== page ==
Reading performance was measured using the MN Read and SK Read tests (Figures 8 and 9). The MN Read test utilizes sentences with meaning while the SK Read uses random words that do not have meaning.1 Both tests have the same format with varying text sizes from 8M to smaller than 1M unit size fonts (1M is equivalent to newsprint-size text and 8M is 8x larger than newsprint). On the MN Read test, the patient was able to read print accurately (0 errors) but with reduced fluency to 2M size text. On the SK Read test, she was able to read the same range of text sizes but made frequent left-sided mistakes, totalling 15 errors in all (Figure 10).
Figure 8. The MN Read test utilizes continuous text in simple sentences.
Figure 9. The SK Read test utilizes random words without meaning.
Magnifiers and intense illumination were useful but did not solve the patient's reading problems alone. She greatly benefitted from an occupational therapy training program that increased her awareness of the scotoma to the left of fixation and taught her compensatory eye movement strategies. With just a few hours of training, she was able to read the random word test accurately. This had carry-over to real-world activities of daily living as well.
|Donald C. Fletcher, MD, is director of the Frank Stein and Paul S. May Center for Low Vision Rehabilitation at the California Pacific Medical Center Department of Ophthalmology and an affiliate scientist Smith-Kettlewell Eye Research Institute in San Francisco. Laura Renninger, PhD, is an associate scientist with Smith-Kettlewell. Dr. Fletcher reports minimal financial interest in the Smith-Kettlewell Reading Card. Dr. Renninger reports no financial interests in any products mentioned in this article. Dr. Fletcher can be reached via e-mail at firstname.lastname@example.org.|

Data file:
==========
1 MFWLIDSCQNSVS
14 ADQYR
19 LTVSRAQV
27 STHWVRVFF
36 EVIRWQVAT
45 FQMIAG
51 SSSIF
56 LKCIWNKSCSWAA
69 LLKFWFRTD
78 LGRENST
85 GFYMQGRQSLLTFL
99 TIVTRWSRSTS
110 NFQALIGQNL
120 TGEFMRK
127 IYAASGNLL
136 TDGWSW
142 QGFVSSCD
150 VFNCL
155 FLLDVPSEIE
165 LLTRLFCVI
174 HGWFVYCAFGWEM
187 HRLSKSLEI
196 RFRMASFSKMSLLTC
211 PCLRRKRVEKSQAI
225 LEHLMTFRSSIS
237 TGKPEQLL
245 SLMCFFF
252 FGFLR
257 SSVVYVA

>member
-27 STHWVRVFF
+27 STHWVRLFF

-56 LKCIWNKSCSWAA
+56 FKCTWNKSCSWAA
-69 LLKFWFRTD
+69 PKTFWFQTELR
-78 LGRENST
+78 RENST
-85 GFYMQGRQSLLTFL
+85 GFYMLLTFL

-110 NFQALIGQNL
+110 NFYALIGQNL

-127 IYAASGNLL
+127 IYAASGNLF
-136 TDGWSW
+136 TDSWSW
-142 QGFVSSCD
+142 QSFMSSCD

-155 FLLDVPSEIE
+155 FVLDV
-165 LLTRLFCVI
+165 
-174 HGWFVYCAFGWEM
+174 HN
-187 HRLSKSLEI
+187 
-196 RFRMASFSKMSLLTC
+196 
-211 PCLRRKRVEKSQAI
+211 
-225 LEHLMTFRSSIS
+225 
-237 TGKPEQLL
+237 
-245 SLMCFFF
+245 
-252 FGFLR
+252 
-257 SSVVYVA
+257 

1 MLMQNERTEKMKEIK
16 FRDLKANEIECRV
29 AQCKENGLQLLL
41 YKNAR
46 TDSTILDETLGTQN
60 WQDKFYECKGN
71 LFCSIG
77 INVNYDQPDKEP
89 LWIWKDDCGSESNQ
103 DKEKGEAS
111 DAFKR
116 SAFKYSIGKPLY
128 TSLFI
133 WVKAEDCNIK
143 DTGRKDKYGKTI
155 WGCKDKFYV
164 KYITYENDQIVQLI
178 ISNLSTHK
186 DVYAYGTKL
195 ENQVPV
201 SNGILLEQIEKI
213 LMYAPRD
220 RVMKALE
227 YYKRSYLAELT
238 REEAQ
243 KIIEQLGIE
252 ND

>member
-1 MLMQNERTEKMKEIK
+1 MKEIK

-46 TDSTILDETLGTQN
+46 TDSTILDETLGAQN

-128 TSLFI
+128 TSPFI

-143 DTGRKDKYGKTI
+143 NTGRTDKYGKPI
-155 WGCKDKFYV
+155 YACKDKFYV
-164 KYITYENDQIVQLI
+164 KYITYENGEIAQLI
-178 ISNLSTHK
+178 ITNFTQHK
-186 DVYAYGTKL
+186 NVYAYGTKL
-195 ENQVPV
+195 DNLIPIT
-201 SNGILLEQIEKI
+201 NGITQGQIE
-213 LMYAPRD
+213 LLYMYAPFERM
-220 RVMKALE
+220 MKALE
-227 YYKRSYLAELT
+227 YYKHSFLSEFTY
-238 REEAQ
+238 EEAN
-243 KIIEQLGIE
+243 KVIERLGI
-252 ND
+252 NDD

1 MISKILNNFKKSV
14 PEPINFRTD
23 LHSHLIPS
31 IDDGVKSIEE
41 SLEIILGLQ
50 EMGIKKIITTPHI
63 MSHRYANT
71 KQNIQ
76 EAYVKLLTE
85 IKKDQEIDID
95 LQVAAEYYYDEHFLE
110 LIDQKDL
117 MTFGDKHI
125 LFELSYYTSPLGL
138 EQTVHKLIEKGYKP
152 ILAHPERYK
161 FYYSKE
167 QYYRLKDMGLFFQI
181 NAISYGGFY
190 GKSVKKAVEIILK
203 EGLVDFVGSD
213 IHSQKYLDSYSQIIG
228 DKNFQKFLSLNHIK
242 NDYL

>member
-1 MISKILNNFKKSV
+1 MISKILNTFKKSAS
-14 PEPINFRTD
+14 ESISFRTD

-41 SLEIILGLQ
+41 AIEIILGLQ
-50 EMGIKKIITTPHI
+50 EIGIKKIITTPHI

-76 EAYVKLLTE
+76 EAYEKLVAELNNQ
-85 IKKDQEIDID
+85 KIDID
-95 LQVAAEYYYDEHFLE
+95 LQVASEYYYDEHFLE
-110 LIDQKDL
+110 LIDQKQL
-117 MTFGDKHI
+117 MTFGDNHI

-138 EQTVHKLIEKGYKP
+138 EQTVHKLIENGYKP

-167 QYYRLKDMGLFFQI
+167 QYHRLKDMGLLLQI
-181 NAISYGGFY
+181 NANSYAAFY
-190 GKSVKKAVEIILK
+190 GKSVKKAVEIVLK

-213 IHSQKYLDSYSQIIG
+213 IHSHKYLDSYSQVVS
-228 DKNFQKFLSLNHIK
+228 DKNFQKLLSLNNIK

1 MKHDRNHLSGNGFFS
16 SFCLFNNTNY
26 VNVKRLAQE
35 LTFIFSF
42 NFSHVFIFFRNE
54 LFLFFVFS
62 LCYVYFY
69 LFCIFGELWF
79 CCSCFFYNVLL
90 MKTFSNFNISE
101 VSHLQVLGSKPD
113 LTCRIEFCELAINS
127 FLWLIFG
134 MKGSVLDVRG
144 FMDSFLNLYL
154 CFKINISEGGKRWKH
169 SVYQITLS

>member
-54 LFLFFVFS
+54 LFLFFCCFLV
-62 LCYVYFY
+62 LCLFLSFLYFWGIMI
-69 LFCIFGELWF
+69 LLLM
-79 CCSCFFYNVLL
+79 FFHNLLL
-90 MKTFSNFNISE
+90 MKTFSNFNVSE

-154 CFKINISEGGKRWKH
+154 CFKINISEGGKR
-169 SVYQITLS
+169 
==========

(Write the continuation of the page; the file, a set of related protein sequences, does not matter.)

This patient's moderately good acuity of 20/80 did not alone tell the whole story of her reading difficulty. The scotoma immediately to the left of her fixation slowed her reading and in particular caused mistakes where contextual clues could not help her. Activities like balancing her checking account were painfully difficult in spite of the fact that her career had been as a bookkeeper. Comprehensive low vision rehabilitation with occupational therapy training improved her compensatory skills resulting in increased reading speed and accuracy. Even though her scotoma did not change, with increased awareness and new scanning strategies, she stopped making the left-sided mistakes. She anticipates a significant improvement in her quality of life with increased ability to do important tasks like reading and her artwork.
Scanning laser ophthalmoscope macular perimetry studies of low vision patients have demonstrated that the vast majority of those referred to low vision rehabilitation have scotomas in their central fields that cause difficulty with reading and other activities of daily living.2,3 By identifying and addressing these scotomas in comprehensive rehabilitation, lives can be positively impacted. RP
- Ahn SJ, Legge GE, Luebker A. Printed cards for measuring low-vision reading speed. Vis Res. 1995;35:1939-1944.
- Fletcher DC, Schuchard RA. Preferred retinal loci relationship to macular scotomas in a low vision population. Ophthalmology. 1997;104:632-638.
- Fletcher DC, Schuchard RA, Watson G. Relative Locations of macular scotomas near the PRL: effect on low Vision reading. J Rehab Res Develop. 1999;36:356-364.
Retinal Physician, Issue: April 2009